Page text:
Why Mayweather’s Fans Are Wrong on The Money

A fighter who can’t leave his work in the ring, Floyd Mayweather Jr. inexplicably still has supporters. Here’s our Rodney Campbell with more.

 

rodney-campbell-anewdomainaNewDomain — So you are a Floyd Mayweather, Jr. fan. You are impressed by his 48-0 record as a professional boxer. You appreciate his defensive — some say boring — style in the ring, an approach that often keeps opponents from laying a glove on him. You love the way he worships and constantly name-drops the almighty dollar. Just like Donald Trump.

You are part of “Money” Mayweather’s ever-shrinking fan base.

That says a lot about you. As a fan, you support the villain. You don’t follow the conventional crowd that would enjoy seeing your hero get a proper pounding. Maybe you even like Justin Bieber, a member of Mayweather’s entourage of rogues.

You have made a conscious choice, which is your right as an American. But let’s face it: If you support Floyd Mayweather, even through the act of paying an unconscionable $100 to watch one of his fights on TV, you are supporting a man who likes beating women.

Live with that next Mother’s Day.

If you have a wife, mother, sister, girlfriend or female friend who means anything to you, cheering for Mayweather is off the table. Imagine for a moment if someone tried to beat the hell out of a woman you love. Human nature doesn’t allow sane people to let things like that slide.

Mayweather’s rap sheet includes jail time in 2011. He served two months for a reduced domestic battery case stemming from an incident involving a former girlfriend. Mayweather pulled the woman’s hair and twisted her arm in front of two of the three children they had together.

The sentence, originally scheduled to last three months, could have been much worse. Mayweather agreed to a plea bargain to reduce felony charges that could have put him in prison for more than 30 years. The judge also allowed him to put off his jail time long enough to make a few million in a Cinco de Mayo fight against Henry Cotto.

When Mayweather left the Clark County Detention Center in Las Vegas, he drove away in a Bentley sedan, a car that runs more than $200,000.

So much for newfound humility.

Over the past 13 years, Mayweather has been accused of violence against women seven times, according to an article in Business Insider. He pleaded guilty twice and was convicted a third time, only to see the charges later dismissed, according to the article.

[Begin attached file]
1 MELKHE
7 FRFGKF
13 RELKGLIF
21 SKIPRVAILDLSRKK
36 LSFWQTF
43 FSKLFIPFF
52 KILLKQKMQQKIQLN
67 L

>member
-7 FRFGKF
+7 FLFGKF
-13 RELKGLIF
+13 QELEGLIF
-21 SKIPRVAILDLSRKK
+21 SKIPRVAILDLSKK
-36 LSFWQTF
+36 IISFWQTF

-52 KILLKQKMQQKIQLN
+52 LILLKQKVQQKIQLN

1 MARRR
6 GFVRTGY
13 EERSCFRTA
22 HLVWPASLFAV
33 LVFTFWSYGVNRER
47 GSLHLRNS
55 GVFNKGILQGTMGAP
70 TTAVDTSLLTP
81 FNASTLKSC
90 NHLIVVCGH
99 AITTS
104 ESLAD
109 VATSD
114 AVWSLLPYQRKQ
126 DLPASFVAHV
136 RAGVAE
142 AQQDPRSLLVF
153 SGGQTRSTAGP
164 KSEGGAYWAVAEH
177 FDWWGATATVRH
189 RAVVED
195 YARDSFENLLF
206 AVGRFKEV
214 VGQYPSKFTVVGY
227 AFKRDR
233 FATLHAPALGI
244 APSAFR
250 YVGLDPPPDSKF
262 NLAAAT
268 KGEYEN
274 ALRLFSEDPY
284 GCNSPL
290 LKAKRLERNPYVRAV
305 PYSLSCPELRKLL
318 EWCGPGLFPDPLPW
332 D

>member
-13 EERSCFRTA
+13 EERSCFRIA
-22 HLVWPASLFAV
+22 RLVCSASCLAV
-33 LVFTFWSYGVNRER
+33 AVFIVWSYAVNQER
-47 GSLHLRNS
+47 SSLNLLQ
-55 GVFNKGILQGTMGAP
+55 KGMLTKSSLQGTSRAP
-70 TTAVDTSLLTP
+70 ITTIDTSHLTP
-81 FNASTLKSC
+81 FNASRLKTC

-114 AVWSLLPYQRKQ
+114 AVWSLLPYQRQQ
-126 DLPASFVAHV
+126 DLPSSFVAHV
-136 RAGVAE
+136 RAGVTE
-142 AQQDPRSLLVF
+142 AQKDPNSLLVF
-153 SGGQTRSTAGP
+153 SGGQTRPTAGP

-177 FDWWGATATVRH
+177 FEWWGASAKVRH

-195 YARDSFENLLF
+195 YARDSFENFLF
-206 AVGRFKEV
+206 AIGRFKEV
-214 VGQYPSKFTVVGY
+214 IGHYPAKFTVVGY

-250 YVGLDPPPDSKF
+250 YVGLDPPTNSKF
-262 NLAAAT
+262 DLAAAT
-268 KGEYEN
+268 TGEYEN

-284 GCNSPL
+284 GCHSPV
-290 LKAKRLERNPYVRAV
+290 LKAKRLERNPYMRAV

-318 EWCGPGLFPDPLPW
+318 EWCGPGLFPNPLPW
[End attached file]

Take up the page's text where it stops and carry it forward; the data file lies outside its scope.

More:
Most of the time, Mayweather’s team found a way to get him off the hook, agreeing to community service or house arrest. Seems pretty lenient when the accusations consisted of punches, kicks and bruises.

Still, some people cheer for Money. Numerous athletes and celebrities posted their congratulations on Twitter after Mayweather’s win over Manny Pacquiao. Grab a clue, people.

But sometimes we can separate the celebrity from his or her actions, right? Actor Christian Bale screams like a petulant child at a member of the production crew during something incredibly important: the filming of a movie. No big deal. The schlub probably deserved it.

Bieber drives drunk, throws eggs at his neighbor’s house and starts fights … as long as his bodyguards are nearby to ensure that he doesn’t have to actually throw down. Who wants to square off with noted tough guy Orlando Bloom anyway? Perhaps the Biebs should be forgiven for his occasional transgressions. If you’re a teenage fangirl or boy, you aren’t expected to have much worldly perspective anyway.

Corporate America, never one to embrace boxers, actually creates distance from Mayweather. Few companies with any repute would consider signing Mayweather to a sponsorship deal. Call it the Lance Armstrong/Tiger Woods Effect to the extreme. And Tiger just cheat on, not beat on, his wife.

th-1Three decided it was worth the possible backlash of associating with Mayweather during his recent yawnfest victory over Pacquiao. Burger King, Fan Duel and Swiss watchmaker Hublot put down a reported $1 million apiece in support of Money. Their goal was to get in front of the largest boxing Pay-Per-View event in history, a bout that registered a reported 3 million buys. Burger King was even allowed to have its mascot walk to the ring with Mayweather’s entourage in one of the more surreal moments in recent sports history.

Mayweather made more than $100 million for that bout. Nice work for an ex-con.

No shock that fans at the MGM Grand Garden Arena showered boos on Mayweather after his most-recent bout. It’s hard to appreciate someone so unlikeable, even with an unbeaten record and unquestioned charisma.

But you disagree. You’re still a fan. You see him as the embodiment of the American Dream. You took to social media to let everyone know your fighter was the better man against Pacquiao.

Better man in the ring. Lesser person by any other standard.

For aNewDomain, I’m Rodney Campbell.

Floyd Mayweather photo: Mshake3 via Wikimedia Commons

Manny Pacquiao photo: inboundpass via Wikimedia Commons

About the author

Rodney Campbell

Based in Phoenix, Rodney Campbell is a sportswriter and travel editor for aNewDomain and our sister pub, BreakingModern.